The bones and teeth of two—possibly related—Ice-Age infants, who were buried more than 11,000 years ago in central Alaska, constitute the youngest human remains ever found in the North American Arctic, according to a new paper published by National Science Foundation-funded researchers.
Scientists believe that until about 2.4 billion years ago there was little oxygen in the atmosphere. Evidence in support of this hypothesis comes from studies of sulfur isotopes preserved in the rock record. But the sulfur isotope story has been uncertain because of the lack of key information that has now been provided by a new analytical technique developed by a team of Caltech geologists and geochemists.
The Earth’s ancient oceans held much lower concentrations of sulfate— a key biological nutrient— than previously recognized, according to new research.
The human populations now predominant in Eurasia and East Asia probably split between 36,200 and 45,000 years ago, according to a study released Thursday.
In groundbreaking research reported in this week’s edition of Nature, researchers from New Zealand, Germany and the United States report the real-time evolution of life forms that have all the hallmarks of multicellular organisms.
Geologists are letting the air out of a nagging mystery about the development of animal life on Earth. Scientists have long speculated as to why animal species didn’t flourish sooner, once sufficient oxygen covered the Earth’s surface.
Scientists have long speculated as to why animal species didn’t flourish sooner, once sufficient oxygen covered the Earth’s surface. Animals began to prosper at the end of the Proterozoic period, about 800 million years ago. But what about the billion-year stretch before that, when most researchers think there also was plenty of oxygen? Well, it seems the air wasn’t so great then, after all.
Scientists from North America, Europe and China published a paper that reveals important details about key transitions in the evolution of plant life on our planet. From strange and exotic algae, trees and flowers growing deep in steamy rainforests to the grains and vegetables we eat and the ornamental plants adorning our homes, all plant life on Earth shares over a billion years of history.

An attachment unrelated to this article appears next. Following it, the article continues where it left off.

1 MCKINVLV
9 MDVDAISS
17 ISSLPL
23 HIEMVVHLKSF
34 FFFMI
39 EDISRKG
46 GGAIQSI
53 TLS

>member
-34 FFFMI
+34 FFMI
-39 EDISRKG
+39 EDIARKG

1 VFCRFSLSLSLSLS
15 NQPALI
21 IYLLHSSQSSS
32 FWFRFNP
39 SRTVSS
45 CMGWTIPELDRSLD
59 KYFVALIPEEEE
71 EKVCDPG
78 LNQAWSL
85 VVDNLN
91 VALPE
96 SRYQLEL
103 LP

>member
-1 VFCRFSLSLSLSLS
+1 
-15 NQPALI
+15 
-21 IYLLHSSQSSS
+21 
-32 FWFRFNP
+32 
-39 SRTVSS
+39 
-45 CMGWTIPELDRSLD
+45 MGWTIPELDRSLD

Though most non-experts don't realize it, science calls the past 12,000 years the Holocene, Greek for "entirely recent." But the way humans and their industries are altering the planet, especially its climate, has caused an increasing number of scientists to use the word Anthropocene to better describe when and where we are.
What could the natural diversity and beauty of plant leaves have in common with the violin? Much more than you might imagine. Dan Chitwood of the Donald Danforth Plant Science Center in St. Louis is applying “morphometrics”, which statistically tests hypotheses about factors that affect shape, to changes in the shape of violins over time. His work revealed a strong degree of design transmission and imitation.
Over the past 40 years, researchers have thought that there must have been a small amount of oxygen in the atmosphere of early Earth to help give rise to plant life. But oxygen reacts aggressively with other compounds and disappears without a continuous source, so where did this abiotic, or “non-life”, oxygen come from? Chemists in California have now shown how ultraviolet light can split carbon dioxide to form oxygen in one step.
More than one hundred and fifty years ago, Charles Darwin hypothesized that species could cross oceans and other vast distances on vegetation rafts, icebergs, or in the case of plant seeds, in the plumage of birds. Though many were skeptical of Darwin's "jump dispersal" idea and instead supported the idea of the use of land bridges, a new computational method now suggests that Darwin might have been correct.
Lamprey—slimy, eel-like parasitic fish with tooth-riddled, jawless sucking mouths—are rather disgusting to look at, but thanks to their important position on the vertebrate family tree, they can offer important insights about the evolutionary history of our own brain development, a recent study suggests.
Evolutionary biology techniques can and must be used to help solve global challenges in agriculture, medicine and environmental sciences, advises a nine-member global team led by an evolutionary ecologist from Univ. of California, Davis.